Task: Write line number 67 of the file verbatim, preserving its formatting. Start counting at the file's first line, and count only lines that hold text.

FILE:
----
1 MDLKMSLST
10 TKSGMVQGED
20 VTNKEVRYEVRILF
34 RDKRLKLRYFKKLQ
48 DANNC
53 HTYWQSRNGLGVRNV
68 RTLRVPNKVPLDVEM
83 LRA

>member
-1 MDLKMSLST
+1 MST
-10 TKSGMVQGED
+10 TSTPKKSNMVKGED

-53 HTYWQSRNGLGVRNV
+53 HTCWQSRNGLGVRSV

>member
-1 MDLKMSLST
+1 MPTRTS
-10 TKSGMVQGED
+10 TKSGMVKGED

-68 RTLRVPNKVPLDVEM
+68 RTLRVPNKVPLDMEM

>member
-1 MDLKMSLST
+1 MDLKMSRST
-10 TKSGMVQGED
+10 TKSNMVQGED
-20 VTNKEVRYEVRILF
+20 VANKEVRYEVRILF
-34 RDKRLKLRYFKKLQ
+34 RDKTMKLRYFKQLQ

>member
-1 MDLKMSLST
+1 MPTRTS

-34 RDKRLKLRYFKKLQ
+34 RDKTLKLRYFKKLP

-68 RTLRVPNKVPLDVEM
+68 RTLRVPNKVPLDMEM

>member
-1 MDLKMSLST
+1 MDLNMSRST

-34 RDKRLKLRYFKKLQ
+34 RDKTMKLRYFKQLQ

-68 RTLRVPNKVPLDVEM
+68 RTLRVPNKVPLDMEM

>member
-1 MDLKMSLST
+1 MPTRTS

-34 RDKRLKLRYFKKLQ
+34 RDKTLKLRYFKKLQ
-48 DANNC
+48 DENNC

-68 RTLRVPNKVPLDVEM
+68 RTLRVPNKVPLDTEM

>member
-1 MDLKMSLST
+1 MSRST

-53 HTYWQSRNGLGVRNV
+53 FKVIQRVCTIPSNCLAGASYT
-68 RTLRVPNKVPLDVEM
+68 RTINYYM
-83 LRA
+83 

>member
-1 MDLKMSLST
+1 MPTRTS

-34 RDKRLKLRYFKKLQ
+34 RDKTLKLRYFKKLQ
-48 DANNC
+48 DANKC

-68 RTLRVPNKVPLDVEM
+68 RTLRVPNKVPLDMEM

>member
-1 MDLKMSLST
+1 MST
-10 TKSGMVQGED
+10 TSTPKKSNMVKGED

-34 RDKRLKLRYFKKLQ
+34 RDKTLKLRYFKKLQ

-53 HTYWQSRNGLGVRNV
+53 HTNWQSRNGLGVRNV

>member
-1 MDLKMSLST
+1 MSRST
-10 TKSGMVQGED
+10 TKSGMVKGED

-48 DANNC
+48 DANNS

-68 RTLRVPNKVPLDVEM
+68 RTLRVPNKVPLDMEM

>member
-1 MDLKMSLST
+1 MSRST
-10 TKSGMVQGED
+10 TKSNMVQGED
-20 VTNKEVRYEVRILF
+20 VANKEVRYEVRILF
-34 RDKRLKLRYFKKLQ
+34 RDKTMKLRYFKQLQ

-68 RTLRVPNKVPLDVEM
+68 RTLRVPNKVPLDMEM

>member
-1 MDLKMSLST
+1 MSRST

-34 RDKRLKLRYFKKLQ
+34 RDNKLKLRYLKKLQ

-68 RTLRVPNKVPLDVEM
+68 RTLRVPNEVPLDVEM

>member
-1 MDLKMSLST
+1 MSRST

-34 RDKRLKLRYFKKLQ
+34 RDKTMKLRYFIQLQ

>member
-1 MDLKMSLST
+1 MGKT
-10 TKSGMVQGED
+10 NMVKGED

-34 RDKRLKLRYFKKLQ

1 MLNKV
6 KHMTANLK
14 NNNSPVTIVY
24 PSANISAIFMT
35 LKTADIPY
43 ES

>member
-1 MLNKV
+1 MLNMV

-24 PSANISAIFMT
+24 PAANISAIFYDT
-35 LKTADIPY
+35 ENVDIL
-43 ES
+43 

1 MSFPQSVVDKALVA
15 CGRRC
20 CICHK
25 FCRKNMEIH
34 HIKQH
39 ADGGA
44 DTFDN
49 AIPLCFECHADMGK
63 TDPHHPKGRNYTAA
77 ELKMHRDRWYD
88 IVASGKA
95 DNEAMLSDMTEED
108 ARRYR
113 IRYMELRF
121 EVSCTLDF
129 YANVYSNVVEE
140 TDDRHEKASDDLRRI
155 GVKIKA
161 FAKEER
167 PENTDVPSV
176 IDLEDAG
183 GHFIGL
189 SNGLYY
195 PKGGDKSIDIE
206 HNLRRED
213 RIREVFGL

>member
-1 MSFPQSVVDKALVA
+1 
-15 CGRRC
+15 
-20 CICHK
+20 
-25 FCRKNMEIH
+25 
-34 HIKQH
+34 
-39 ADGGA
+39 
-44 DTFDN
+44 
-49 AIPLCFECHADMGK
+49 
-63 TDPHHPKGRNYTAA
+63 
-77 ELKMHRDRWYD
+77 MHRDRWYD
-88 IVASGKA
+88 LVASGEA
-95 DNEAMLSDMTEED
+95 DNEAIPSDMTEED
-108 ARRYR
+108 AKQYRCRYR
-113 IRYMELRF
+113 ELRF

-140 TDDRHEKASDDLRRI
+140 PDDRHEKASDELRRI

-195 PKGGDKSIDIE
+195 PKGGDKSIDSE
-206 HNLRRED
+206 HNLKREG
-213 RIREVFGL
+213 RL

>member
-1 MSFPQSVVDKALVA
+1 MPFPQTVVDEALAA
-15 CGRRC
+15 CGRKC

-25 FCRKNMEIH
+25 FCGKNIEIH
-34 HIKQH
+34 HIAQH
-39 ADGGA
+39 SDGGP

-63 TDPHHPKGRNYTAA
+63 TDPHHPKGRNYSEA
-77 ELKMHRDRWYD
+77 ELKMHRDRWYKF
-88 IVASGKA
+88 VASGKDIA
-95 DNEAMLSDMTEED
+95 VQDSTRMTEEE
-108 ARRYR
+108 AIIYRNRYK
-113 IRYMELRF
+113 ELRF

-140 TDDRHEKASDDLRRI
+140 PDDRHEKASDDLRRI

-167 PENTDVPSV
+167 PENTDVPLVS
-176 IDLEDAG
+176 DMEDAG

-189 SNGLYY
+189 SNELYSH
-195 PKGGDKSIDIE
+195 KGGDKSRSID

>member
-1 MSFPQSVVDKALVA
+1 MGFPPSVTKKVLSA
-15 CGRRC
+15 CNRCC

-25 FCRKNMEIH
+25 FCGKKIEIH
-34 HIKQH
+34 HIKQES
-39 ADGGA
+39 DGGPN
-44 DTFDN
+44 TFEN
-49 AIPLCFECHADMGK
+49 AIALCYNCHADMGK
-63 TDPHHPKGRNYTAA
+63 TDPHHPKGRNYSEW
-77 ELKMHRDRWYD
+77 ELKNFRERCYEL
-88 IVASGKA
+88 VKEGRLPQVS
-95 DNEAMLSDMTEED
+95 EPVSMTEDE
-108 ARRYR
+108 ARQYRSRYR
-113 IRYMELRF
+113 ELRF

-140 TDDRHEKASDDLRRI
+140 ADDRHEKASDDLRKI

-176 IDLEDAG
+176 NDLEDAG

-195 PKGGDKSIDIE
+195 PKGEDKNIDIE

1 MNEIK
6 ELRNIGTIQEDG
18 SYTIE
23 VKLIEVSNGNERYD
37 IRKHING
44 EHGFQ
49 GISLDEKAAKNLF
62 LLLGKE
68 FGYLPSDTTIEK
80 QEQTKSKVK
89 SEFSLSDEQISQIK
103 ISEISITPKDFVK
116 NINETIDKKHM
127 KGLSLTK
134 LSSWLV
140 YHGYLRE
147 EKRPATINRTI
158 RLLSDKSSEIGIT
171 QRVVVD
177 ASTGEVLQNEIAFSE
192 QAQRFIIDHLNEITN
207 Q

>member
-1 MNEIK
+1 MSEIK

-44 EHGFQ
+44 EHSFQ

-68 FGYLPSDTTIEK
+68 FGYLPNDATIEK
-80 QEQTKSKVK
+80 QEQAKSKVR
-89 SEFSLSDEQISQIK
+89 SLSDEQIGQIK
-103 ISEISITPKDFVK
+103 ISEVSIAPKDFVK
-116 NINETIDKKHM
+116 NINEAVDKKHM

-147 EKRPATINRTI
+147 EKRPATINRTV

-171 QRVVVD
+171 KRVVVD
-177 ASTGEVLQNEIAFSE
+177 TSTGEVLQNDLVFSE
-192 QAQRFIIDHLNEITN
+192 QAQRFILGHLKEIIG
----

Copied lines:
-34 RDKRLKLRYFKKLQ